The Bulls and Bucks swapped former 1st round picks last week, with Chicago sending fourth-year small forward Tony Snell to Milwaukee in exchange for fourth-year point guard Michael Carter-Williams. Despite the risk of accidentally helping a division rival, the teams likely felt comfortable swapping the underwhelming bench players in what can be considered a classic trade of players that perhaps need a change of scenery.
Michael Carter-Williams (aka MCW) was selected 11th overall by the Philadelphia 76ers in the 2013 draft, and surprised many pundits by winning the NBA’s Rookie of the Year Award on the strength of a well-rounded offensive game. Carter-Williams led all rookies in scoring (16.7 PPG), rebounding (6.3 RPG), and assists (6.2 APG) that year, and his length and athleticism at the point guard position made him a capable defender as well.
However, MCW hasn’t quite lived up to those gaudy first year numbers, and in 2015 he was traded to the Milwaukee Bucks as part of a three-team deal. Though he did see a bit less playing time in Milwaukee, his numbers continued to fall each season, with his 3-point shooting percentage being a particular sore spot. Since joining the Bucks, Carter-Williams has hit just 19 of 83 three point attempts, “good” for a pathetic 22.9% from behind the arc. Given the Bucks’ position as one of the ten worst three-point shooting teams in the NBA last season, it’s easy to see why they were willing to part with one of their worst outside shooters.
It’s also easy to see why the Bulls wanted a player like MCW, given that they went after two other guards who can’t shoot threes this summer in Rajon Rondo and Dwyane Wade. I kid, of course—the Bulls had nothing to lose in giving up Tony Snell, who was never able to earn significant playing time under either Tom Thibodeau or Fred Hoiberg, and for good reason. This is the guy who once spent 8 minutes on an NBA basketball court and managed to avoid recording a single trackable statistic.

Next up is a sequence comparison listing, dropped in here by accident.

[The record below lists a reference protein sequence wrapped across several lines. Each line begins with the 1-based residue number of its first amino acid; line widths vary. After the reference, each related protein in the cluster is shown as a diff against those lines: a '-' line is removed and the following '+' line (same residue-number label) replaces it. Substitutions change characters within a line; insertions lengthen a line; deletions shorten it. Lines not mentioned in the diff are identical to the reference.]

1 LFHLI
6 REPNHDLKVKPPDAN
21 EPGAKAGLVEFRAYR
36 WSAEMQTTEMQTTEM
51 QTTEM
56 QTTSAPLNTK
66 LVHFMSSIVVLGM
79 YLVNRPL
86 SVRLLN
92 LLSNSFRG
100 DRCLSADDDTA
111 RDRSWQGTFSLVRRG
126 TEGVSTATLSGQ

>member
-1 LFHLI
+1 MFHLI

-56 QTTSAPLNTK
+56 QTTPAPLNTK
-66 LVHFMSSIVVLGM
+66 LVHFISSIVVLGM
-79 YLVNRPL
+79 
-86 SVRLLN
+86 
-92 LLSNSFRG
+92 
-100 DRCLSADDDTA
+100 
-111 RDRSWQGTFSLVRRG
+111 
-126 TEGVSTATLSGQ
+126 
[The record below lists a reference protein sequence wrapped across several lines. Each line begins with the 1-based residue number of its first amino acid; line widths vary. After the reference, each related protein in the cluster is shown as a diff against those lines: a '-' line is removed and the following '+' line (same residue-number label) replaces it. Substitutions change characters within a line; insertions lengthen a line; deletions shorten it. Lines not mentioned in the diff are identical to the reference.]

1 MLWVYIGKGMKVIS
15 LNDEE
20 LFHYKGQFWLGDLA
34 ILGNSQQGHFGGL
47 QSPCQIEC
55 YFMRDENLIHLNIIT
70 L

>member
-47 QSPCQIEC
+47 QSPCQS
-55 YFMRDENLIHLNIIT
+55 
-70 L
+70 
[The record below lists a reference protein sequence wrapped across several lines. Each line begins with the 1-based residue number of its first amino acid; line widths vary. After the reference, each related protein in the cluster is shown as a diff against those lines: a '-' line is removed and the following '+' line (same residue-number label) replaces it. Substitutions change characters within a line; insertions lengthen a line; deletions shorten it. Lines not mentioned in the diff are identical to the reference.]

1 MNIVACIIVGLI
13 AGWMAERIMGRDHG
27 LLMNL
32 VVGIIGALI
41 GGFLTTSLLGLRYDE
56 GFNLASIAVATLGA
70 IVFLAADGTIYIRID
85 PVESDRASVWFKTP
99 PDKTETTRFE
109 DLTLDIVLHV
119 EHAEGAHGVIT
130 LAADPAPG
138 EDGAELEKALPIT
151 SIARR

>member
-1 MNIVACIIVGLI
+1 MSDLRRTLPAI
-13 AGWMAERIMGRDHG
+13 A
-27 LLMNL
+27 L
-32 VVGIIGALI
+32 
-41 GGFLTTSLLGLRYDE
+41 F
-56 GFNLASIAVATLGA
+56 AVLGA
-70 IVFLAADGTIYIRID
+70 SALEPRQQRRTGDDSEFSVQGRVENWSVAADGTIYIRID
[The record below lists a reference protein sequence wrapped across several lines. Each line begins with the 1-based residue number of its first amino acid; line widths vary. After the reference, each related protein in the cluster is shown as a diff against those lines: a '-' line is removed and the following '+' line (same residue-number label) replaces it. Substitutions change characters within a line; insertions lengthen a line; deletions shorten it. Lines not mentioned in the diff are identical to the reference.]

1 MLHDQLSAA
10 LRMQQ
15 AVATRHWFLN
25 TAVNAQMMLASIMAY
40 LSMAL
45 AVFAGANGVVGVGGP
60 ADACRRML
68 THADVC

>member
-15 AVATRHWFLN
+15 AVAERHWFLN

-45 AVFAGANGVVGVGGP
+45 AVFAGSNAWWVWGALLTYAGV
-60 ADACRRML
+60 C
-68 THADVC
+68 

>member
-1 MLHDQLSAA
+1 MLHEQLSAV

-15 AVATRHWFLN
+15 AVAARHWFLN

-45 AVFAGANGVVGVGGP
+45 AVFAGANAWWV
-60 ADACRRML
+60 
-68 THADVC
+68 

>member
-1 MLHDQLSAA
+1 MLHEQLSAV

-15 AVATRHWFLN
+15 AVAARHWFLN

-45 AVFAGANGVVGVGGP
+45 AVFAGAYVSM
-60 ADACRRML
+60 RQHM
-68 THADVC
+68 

Still, Snell is worth taking a flier on for the Milwaukee Bucks, who will welcome his career 35% three-point shooting percentage. Unfortunately, shooting is the only thing Snell has proven to be good at, and he’s far from prolific, never averaging more than 6.0 points per game in the NBA. Though blessed with prototypical NBA-wing length and athleticism at 6’7” with a 36” max vertical, Snell hasn’t put on the necessary weight and muscle needed to compete in the post with other NBA players. And his sub-par offensive output isn’t simply due to lack of opportunity; Snell seems to be the classic shooter who doesn’t know how to score.
Again, the Bucks are so desperate for three point shooting that they’ll happily stick Snell in the corner and let Giannis Antetokounmpo and Jabari Parker kick it out to him on drive-and-kick plays, but expectations should be tempered among Bucks fans eager to replace Khris Middleton’s scoring while he recovers from a torn hamstring this season. This is a low-risk, medium-reward for both teams, though I’d have to say the Bulls got the better player. Carter-Williams should be the primary ball-handler off the bench for Chicago, and knows how to contribute in a variety of ways. Snell on the other hand will only stay on the court if his shot is falling. Regardless, both players now have a new opportunity to take their careers to the next level, and it will be interesting to see how they respond to the trade and play with their new teammates.